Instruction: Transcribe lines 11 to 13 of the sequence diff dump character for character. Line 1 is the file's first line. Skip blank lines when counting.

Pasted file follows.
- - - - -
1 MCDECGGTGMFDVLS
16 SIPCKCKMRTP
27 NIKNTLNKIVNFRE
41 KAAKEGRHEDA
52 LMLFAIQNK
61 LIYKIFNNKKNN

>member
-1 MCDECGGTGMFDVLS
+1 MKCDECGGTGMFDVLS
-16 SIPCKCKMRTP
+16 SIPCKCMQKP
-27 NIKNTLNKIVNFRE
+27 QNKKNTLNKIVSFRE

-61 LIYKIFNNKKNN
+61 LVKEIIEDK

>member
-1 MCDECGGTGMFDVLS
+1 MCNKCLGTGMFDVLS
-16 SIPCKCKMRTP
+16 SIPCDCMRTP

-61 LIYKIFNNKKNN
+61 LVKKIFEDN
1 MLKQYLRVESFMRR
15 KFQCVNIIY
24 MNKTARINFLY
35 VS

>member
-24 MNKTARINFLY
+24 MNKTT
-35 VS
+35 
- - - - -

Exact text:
+16 SIPCKCMQKP
-27 NIKNTLNKIVNFRE
+27 QNKKNTLNKIVSFRE